Unconscionability is also a key aspect of the doctrine of estoppel. Estoppel is a form of equitable relief that comes into play in circumstances where it would be unconscionable for a party to resile from an assumption that it induced a counterparty to adopt a position to their detriment.

Factual background to the case

Quantum Housing Group Pty Ltd (QHG) is an approved participant of the National Rental Affordability Scheme (NRAS). The ACCC alleged that in 2017 and 2018 QHG had pressured property investors participating in the NRAS to terminate arrangements with their existing property managers and to retain property managers recommended or approved by QHG, with whom QHG was also commercially involved. At first instance QHG was fined $700,000 and its director Cheryl Howe was fined $50,000, with the Federal Court finding that they had falsely represented to investors that the real estate agents contracted to manage their properties under the NRAS were required to sign an agreement with QHG. The Court found that this conduct was misleading and deceptive in contravention of the ACL, but held it was not unconscionable conduct because there was no evidence that QHG’s investors were vulnerable or in a position of disadvantage.

Findings on appeal

Following an appeal by the ACCC, the Full Federal Court overturned the finding by the Federal Court and held that unconscionability is not limited to actions which are considered to be a “predation on vulnerability, taking advantage of disability or disadvantage and victimisation”. The Full Court noted that these behaviours do not exhaust the meaning of “against conscience”. The Full Court explained that statutory unconscionability is “not limited to one kind of conduct that is against or offends conscience” and can also include “systematic dishonesty, bad faith bargaining and commercial bullying”. Crucially, the Full Court held that the existence of a pre-existing special disadvantage, disability or vulnerability is not an element of statutory unconscionability. Rather, the question should always be whether the impugned conduct departs from norms of acceptable commercial behaviour and is against or offends conscience.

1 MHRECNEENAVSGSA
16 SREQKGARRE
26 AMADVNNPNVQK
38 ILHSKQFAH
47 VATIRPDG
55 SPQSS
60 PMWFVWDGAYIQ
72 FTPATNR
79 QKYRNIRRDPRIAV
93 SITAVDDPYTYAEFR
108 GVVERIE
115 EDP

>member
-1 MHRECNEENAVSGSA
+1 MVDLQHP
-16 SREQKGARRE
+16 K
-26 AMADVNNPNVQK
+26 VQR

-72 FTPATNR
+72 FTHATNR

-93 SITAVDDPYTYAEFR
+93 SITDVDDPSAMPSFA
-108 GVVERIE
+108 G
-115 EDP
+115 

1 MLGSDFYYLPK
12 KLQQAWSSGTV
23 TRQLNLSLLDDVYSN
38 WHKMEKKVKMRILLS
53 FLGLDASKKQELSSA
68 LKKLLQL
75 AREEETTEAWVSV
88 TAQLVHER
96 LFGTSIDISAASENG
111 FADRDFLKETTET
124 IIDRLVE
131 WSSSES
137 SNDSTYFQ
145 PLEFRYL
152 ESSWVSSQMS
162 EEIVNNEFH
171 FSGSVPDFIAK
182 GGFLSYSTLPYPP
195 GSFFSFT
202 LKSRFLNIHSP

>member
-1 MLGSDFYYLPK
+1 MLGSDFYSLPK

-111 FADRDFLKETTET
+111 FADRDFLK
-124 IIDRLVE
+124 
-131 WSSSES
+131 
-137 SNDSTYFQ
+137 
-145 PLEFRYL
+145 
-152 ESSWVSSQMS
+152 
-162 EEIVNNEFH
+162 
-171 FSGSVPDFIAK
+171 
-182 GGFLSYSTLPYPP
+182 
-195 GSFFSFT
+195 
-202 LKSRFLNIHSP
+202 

The significance of this decision is that it has clarified that statutory unconscionability no longer requires the party engaging in the impugned conduct to have exploited some disadvantage or vulnerability on the part of the other party. In making this clarification, the Full Court has confirmed that the protections of the statutory unconscionable conduct provisions extend to a wider group of consumers and businesses than those that are protected under the general law.

Key takeaways

  • The Full Federal Court has rejected a narrow interpretation of statutory unconscionable conduct by clarifying that special disadvantage or vulnerability by the “weaker party” is not required.
  • The types of conduct caught by the statutory unconscionability provisions are not exhaustive – they can include systematic dishonesty, bad faith bargaining and commercial bullying.
  • The decision means that a wider range of consumers and businesses will benefit from the protections of the statutory unconscionability provisions of the ACL.

For more information, please watch our short video on establishing a claim of statutory unconscionable conduct here.

McCabes Litigation and Dispute Resolution team is experienced in advising clients on competition and consumer law. Please contact us if you require advice on any matters covered by this article.